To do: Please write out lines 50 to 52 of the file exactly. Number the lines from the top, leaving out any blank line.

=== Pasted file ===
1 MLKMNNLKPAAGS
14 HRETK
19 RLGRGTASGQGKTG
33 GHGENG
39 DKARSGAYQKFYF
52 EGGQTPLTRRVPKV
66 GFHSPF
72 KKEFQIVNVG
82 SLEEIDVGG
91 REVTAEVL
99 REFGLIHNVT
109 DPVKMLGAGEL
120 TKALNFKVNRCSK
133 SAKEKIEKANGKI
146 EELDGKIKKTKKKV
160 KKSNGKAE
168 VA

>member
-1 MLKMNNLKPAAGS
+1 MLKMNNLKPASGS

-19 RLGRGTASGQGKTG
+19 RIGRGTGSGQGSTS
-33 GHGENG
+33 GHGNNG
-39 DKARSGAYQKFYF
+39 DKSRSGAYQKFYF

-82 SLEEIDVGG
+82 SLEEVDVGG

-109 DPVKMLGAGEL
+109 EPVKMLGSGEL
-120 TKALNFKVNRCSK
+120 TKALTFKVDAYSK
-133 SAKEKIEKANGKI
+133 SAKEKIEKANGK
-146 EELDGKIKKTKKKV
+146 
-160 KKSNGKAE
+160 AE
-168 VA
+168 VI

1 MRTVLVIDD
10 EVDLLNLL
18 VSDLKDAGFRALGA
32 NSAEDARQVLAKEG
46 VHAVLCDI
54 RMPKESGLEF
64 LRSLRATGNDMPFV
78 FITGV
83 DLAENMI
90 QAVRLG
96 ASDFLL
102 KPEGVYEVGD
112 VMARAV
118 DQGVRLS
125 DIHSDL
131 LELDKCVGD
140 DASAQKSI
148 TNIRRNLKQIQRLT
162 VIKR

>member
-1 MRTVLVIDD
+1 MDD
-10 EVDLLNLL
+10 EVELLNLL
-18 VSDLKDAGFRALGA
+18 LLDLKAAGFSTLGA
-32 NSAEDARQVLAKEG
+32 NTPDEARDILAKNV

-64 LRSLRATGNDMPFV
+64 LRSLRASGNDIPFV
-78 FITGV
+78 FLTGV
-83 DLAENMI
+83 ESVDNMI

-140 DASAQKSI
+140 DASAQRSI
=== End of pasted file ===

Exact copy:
90 QAVRLG
96 ASDFLL
102 KPEGVYEVGD